So, you quoted something that I wrote, but you interpreted it as the opposite of what I actually said. Welcome to Bennett-commenting crowd, you'll fit right in!

Comment: Re:Creators wishing to control their creations... (Score 1) 268

Something has been taken from them in the same way that I have taken your ability to appear intelligent.

The only thing lost is theoretical profits. For which you can take someone to civil court over, prove damages, and get your money back.

I'm not opposed to the existence of IP in general. I am opposed to grossly vague patents, and copyrights that extend for more than 7-20 years. The point of IP is to drive the creation of inventions and art to further society. Not to create model within which people defend an idea from use for decades or prevent media from ever entering the public domain.


Comment: Re:But can you trust them? (Score 2) 33

by RingDev (#48558683) Attached to: The Rise of the Global Surveillance Profiteers

Funny story, Dick Cheney and the like don't make decisions at this level.

When it comes to actual implementation projects with open bidding, there is a selection committee that handles the decision making. With scoring criteria based on measurable metrics.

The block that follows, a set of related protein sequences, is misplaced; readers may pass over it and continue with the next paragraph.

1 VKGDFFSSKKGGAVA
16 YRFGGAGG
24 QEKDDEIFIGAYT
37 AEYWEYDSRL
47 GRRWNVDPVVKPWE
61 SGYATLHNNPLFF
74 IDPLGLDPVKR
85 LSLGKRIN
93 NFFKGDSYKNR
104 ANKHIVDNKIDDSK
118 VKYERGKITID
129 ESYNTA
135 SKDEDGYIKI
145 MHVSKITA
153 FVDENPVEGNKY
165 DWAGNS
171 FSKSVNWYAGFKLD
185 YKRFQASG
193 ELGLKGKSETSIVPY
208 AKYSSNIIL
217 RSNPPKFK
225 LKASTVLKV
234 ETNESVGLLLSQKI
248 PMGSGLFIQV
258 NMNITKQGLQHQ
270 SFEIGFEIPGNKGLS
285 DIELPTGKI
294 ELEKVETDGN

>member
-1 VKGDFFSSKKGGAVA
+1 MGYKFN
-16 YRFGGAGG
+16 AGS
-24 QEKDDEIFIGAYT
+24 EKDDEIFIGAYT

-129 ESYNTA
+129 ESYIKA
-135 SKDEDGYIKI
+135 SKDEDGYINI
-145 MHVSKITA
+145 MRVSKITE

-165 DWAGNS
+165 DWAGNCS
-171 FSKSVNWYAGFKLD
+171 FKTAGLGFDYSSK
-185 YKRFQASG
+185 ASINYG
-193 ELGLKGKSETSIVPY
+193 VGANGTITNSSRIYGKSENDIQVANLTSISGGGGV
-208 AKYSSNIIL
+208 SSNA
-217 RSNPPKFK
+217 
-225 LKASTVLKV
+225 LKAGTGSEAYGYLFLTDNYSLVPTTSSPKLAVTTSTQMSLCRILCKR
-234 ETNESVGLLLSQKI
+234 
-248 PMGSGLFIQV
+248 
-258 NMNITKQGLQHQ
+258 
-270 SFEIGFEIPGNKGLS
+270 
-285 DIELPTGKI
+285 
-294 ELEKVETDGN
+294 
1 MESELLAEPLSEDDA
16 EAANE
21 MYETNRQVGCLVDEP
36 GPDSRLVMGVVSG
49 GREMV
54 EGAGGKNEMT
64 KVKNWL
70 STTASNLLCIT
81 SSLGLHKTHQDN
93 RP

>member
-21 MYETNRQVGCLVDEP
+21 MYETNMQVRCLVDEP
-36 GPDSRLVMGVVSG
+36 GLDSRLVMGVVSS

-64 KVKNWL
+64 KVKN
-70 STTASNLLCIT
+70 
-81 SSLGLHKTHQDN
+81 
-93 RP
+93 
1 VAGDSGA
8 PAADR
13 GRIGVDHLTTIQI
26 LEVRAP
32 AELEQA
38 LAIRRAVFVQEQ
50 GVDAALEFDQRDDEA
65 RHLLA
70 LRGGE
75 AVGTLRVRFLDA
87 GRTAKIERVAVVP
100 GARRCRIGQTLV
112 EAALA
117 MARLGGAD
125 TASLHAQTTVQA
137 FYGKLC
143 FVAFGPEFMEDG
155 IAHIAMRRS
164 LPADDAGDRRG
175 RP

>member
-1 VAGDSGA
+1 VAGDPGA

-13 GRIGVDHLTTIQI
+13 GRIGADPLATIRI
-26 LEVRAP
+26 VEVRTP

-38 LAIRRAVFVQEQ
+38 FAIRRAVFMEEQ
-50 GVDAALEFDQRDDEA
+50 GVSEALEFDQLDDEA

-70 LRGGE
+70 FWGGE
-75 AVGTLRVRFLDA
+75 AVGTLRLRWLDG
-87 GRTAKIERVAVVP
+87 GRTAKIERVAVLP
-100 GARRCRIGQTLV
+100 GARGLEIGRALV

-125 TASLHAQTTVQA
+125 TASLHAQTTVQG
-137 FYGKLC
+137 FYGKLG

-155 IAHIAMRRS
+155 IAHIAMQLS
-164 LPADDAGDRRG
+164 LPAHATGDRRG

Those selection committees contain a variety of stake holders. Typically you have someone from the brass, a couple of middle managers from the primary departments involved, an engineer, a business area expert, and management from IT.

Do you really think Cheney came up with an idea for a secondary email system to allow the Bush administration to get around the open records laws? No, it was a group of middle managers, brown nosers, political hacks, and someone from IT.

Now, there are serious issues when you wind up with no-bid contracts where senior political figures side step process and implement crap without regard for the law. But there is a lot of heat and pressure that comes along with those moves (as my own Governor has discovered).

But in other cases, IT leadership in state governments has a lot of pull on implementations. So yes, I do have the ability to shape the direction of our ATMS selection.

So if you want to do something about it, get off your pessimistic duff and get involved in government. If you don't trust others to do it right, then do it yourself!


"Probably the best operating system in the world is the [operating system] made for the PDP-11 by Bell Laboratories." - Ted Nelson, October 1977